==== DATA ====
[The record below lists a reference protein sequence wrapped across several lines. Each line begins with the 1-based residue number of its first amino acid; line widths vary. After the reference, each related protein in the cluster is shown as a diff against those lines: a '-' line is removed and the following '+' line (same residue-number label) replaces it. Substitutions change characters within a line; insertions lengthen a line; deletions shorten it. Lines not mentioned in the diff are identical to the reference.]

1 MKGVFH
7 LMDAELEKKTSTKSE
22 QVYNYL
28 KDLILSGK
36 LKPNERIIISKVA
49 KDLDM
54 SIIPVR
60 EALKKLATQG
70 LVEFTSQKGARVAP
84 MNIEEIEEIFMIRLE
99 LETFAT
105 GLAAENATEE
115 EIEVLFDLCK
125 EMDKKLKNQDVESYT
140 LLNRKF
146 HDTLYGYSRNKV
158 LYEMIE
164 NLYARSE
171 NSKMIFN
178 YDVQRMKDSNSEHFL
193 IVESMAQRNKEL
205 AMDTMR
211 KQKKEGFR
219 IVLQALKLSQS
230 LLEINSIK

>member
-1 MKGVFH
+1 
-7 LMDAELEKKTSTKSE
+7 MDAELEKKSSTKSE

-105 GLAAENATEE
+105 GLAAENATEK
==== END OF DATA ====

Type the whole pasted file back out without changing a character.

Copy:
[The record below lists a reference protein sequence wrapped across several lines. Each line begins with the 1-based residue number of its first amino acid; line widths vary. After the reference, each related protein in the cluster is shown as a diff against those lines: a '-' line is removed and the following '+' line (same residue-number label) replaces it. Substitutions change characters within a line; insertions lengthen a line; deletions shorten it. Lines not mentioned in the diff are identical to the reference.]

1 MKGVFH
7 LMDAELEKKTSTKSE
22 QVYNYL
28 KDLILSGK
36 LKPNERIIISKVA
49 KDLDM
54 SIIPVR
60 EALKKLATQG
70 LVEFTSQKGARVAP
84 MNIEEIEEIFMIRLE
99 LETFAT
105 GLAAENATEE
115 EIEVLFDLCK
125 EMDKKLKNQDVESYT
140 LLNRKF
146 HDTLYGYSRNKV
158 LYEMIE
164 NLYARSE
171 NSKMIFN
178 YDVQRMKDSNSEHFL
193 IVESMAQRNKEL
205 AMDTMR
211 KQKKEGFR
219 IVLQALKLSQS
230 LLEINSIK

>member
-1 MKGVFH
+1 
-7 LMDAELEKKTSTKSE
+7 MDAELEKKSSTKSE

-105 GLAAENATEE
+105 GLAAENATEK